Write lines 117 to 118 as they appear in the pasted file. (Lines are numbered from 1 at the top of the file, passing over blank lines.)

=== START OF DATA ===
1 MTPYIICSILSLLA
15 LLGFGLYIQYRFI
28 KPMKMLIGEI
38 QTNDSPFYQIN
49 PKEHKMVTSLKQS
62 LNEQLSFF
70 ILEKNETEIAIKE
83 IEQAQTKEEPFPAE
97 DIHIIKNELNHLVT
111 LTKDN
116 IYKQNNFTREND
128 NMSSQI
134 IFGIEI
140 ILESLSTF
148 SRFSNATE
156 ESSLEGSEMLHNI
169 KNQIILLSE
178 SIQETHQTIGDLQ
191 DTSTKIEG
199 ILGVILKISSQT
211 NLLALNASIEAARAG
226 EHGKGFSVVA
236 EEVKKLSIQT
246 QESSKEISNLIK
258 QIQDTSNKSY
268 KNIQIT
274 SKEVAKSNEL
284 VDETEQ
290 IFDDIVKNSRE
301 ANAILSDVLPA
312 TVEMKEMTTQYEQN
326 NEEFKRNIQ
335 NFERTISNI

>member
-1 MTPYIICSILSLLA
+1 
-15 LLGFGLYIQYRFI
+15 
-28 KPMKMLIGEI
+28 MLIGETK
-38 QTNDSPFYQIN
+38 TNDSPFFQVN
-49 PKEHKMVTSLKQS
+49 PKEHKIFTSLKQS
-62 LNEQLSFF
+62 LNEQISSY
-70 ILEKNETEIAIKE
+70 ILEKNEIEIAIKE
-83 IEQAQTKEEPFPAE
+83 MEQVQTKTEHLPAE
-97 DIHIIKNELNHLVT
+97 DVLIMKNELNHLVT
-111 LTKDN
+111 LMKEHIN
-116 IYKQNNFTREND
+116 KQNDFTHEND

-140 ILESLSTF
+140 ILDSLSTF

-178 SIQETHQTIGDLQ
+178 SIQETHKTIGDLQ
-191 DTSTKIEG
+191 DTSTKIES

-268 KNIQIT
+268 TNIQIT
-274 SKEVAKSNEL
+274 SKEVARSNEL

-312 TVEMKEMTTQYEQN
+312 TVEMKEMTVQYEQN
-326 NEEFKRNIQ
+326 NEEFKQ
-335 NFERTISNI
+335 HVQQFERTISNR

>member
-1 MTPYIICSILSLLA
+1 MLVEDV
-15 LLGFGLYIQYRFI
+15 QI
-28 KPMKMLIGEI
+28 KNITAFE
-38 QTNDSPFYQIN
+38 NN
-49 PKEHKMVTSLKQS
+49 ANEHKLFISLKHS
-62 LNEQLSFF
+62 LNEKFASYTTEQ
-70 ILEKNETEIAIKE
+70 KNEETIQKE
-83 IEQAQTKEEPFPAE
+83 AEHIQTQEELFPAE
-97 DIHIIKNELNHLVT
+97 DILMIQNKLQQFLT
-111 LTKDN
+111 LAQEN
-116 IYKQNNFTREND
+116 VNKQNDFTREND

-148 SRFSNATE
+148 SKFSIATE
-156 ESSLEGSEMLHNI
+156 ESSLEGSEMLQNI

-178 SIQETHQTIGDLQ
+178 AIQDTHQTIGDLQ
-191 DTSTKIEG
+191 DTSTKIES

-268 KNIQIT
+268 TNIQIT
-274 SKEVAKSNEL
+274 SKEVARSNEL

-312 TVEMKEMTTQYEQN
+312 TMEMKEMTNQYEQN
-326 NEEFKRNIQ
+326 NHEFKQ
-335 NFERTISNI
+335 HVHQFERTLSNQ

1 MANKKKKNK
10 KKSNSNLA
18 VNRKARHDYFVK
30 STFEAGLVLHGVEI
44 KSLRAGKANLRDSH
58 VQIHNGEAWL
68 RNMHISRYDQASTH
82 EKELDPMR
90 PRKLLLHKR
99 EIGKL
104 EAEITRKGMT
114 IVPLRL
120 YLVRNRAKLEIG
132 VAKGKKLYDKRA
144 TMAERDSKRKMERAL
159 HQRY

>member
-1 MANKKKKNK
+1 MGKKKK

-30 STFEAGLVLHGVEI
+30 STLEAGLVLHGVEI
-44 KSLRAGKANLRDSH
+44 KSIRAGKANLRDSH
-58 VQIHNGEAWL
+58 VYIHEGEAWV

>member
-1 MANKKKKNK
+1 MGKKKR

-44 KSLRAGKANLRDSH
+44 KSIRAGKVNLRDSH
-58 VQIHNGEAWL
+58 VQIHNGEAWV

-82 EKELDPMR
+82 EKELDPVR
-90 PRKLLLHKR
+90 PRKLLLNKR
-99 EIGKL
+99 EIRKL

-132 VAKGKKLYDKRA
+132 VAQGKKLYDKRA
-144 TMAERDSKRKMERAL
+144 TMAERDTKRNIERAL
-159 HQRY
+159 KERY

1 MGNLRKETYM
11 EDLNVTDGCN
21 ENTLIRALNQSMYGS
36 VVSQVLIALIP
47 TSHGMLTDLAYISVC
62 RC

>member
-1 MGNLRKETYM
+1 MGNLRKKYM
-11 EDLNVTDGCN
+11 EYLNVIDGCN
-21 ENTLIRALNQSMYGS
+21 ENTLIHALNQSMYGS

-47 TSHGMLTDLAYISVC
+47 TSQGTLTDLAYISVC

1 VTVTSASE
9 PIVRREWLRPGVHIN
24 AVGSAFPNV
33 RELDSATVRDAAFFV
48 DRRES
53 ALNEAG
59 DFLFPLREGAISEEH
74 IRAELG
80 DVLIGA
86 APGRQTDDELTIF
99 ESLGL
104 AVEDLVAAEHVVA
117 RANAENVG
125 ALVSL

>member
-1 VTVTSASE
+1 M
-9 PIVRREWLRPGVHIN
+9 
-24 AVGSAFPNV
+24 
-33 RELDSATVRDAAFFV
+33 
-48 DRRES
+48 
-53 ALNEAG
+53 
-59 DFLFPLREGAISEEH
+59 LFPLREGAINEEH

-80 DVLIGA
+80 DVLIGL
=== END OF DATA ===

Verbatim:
30 STFEAGLVLHGVEI
44 KSLRAGKANLRDSH